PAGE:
Proliferation of Internet Use and New Media

    New media usage is increasing exponentially, and more technologyusers are relentlessly connected (Castells, 2007). According to thePew Internet & American Life Project, nearly three-quarters (70%)of American adults are online (Pew Internet & American Life Study,2006) and even more are cell phone users (73%) (Horrigan, 2007a). Intotal, the Pew group estimated that nearly 85% of American adultsare using digital technology in the form of the Internet or cell phones(Horrigan, 2007a). Another survey conducted by the Pew researchgroup shows that the tendency to use wireless connectivity to accessthe Internet is quickly becoming routine for many. In its survey, arandom-digit dial of 2,373 adults ages 18 and older, the Pew Internet& American Life Project indicated that a third (34%) of its surveyrespondents reported having logged on to the Internet using a wire-less connection (either at home, at work, or at some other location)(Horrigan, 2007b).

    Still, not everyone is online; demographic differences persist. Accord-ing to data from the Pew Internet & American Life Project (2006), 83%and 82% of individuals between the ages of 1829 and 3049, respec-tively, are on the Internet. Adults over age 50, however, use the Internetmuch less frequently. The Pew group also reported that Caucasiansoutnumber their ethnic counterparts on the web: 72% of Caucasianrespondents report having used the Internet while only 58% of non-Hispanic Black Americans and 69% of English-speaking Hispanicsreport having used the Internet in 2006. Adults with at least somecollege education access the Internet more than those without a collegeeducation (84%91%, some college or college versus 36%59%, less than high school or high school). Statistical variationsalso reflect economic realities. Adults with higher incomes use the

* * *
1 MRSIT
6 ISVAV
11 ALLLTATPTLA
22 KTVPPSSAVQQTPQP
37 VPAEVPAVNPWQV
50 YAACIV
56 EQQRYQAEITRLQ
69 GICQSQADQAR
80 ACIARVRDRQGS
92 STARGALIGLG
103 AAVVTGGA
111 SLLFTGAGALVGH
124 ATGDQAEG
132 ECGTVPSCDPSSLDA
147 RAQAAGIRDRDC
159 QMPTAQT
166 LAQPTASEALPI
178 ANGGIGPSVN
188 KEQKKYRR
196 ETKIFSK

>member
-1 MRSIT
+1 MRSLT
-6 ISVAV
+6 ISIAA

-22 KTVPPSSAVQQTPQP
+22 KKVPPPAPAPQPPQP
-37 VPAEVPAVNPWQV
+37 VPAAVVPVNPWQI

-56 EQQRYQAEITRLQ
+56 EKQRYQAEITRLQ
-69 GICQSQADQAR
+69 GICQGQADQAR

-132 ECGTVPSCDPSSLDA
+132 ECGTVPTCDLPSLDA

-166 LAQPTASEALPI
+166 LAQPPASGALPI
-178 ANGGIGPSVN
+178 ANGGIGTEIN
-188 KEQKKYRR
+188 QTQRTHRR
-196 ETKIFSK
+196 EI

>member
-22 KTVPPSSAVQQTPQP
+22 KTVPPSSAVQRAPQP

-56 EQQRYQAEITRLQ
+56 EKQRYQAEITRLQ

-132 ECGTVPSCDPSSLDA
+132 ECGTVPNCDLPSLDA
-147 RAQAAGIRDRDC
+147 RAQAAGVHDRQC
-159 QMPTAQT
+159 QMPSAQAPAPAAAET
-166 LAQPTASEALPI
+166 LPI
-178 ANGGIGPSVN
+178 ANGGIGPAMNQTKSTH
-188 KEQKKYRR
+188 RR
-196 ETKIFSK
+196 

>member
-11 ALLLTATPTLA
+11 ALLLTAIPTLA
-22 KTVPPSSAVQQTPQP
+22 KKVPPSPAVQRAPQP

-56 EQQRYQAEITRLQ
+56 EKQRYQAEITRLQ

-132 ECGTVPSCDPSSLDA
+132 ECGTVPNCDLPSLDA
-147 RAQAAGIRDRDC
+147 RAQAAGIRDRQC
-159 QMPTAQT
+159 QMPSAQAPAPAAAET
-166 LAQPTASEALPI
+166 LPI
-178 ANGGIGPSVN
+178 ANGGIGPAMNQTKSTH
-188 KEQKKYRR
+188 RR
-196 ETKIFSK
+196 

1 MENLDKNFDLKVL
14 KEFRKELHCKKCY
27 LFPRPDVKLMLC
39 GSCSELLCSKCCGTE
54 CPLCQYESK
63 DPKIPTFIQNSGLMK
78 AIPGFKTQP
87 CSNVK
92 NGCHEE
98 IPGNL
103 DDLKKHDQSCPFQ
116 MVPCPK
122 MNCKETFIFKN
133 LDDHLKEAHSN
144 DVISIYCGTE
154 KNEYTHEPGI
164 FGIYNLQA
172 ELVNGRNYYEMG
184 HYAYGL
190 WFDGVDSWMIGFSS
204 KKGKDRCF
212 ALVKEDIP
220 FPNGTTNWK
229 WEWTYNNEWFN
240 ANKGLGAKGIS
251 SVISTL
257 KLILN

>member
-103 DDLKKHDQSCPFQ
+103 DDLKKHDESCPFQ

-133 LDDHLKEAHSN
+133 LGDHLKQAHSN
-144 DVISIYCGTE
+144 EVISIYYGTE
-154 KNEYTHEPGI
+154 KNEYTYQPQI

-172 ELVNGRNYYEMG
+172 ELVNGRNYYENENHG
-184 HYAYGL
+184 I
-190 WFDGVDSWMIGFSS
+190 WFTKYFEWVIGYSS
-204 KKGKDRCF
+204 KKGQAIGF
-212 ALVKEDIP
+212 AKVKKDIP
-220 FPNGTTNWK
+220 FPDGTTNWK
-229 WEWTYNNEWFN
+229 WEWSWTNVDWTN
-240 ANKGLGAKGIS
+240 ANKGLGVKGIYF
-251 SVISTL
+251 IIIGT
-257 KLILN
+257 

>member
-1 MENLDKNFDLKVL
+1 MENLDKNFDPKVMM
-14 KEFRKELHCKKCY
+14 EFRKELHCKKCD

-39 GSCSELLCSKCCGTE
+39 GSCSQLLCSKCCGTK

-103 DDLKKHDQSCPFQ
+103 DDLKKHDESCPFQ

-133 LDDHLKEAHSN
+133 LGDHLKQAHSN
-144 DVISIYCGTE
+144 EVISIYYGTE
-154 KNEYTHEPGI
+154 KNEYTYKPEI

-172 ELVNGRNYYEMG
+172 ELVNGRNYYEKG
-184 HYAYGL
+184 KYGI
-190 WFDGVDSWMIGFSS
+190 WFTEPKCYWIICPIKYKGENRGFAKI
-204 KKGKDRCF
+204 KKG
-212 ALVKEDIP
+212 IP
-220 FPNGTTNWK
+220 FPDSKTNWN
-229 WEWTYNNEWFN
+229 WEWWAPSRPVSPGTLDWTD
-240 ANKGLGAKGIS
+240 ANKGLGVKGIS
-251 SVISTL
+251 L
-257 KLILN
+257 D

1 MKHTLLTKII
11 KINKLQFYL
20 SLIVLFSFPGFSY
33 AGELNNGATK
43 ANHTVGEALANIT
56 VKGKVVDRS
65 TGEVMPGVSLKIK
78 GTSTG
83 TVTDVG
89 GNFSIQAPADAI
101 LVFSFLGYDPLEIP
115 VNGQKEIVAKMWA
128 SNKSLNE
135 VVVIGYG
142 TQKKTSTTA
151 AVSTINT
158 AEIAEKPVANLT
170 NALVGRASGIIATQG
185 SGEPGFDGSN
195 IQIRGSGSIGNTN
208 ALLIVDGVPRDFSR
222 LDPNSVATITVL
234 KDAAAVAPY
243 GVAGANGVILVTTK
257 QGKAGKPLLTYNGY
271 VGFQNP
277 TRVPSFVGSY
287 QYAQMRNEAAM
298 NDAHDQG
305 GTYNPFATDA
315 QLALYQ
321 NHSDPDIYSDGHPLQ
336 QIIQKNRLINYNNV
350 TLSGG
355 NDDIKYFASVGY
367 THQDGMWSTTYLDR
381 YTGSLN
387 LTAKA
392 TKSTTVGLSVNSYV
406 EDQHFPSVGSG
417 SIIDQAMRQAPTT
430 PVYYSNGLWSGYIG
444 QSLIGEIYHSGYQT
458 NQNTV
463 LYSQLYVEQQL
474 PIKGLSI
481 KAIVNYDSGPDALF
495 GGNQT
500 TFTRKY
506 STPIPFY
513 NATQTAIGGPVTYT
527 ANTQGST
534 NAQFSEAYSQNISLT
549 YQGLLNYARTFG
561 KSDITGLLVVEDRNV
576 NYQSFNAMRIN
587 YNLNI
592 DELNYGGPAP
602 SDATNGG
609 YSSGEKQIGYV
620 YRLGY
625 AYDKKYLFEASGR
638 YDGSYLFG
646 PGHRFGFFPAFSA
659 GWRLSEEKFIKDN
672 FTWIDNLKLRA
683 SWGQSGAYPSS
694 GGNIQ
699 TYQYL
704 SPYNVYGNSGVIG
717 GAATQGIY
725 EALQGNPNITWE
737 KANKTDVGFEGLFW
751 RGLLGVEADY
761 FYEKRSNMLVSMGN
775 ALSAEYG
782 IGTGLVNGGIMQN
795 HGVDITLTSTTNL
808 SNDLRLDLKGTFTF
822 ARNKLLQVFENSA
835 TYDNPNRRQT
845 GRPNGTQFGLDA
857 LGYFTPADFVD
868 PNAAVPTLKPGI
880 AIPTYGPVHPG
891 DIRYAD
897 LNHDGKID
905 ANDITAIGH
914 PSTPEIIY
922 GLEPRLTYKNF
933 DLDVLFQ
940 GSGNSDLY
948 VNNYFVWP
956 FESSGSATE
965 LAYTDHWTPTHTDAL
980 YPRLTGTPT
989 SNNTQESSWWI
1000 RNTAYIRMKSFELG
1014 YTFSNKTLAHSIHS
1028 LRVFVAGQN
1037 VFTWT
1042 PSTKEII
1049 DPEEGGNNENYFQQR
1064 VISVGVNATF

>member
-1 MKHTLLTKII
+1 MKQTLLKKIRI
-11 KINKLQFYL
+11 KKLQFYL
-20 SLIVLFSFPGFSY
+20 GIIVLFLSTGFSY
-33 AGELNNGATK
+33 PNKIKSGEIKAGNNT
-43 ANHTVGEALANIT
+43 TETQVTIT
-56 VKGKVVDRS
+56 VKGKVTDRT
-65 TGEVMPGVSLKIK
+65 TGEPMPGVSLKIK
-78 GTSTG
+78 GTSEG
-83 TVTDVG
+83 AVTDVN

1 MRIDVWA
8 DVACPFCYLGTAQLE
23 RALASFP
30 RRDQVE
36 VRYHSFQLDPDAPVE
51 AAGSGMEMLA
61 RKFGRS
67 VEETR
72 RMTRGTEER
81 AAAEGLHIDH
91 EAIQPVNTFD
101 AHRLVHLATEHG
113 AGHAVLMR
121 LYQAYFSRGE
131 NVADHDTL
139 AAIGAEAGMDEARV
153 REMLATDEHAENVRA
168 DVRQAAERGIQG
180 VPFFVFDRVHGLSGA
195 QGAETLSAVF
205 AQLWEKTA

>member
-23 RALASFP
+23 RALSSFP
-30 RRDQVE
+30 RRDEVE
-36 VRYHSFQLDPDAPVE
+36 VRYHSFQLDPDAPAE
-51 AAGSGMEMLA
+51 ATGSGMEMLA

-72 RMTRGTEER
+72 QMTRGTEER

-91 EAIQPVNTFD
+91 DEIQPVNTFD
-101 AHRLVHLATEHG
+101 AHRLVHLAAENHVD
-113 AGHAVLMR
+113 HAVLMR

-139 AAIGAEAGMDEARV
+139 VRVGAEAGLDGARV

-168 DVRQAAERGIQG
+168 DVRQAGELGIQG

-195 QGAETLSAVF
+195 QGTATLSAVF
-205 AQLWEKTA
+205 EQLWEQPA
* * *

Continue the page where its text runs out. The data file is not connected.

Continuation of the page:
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  • Internet significantly more than those earning incomes below $30,000annually (Pew Internet & American Life Study, 2006).

    Not surprisingly, adolescents are even more receptive to techno-logical change in their lives; they consistently post higher wiredstatistics than do adults ages 18 years and older. In 2006, nearly93% of tweens and teens (ages 1217) report being online, up from73% in 2000 (Lenhart and Madden, 2007). Similarly, the portionof adolescents accessing the Internet daily has increased from 42%to 61% within the same time frame. Moreover, of the 61% of teen-agers accessing the Internet on a daily basis in 2006, one third(34%) report using the Internet multiple times in one day (Lenhartand Madden, 2007).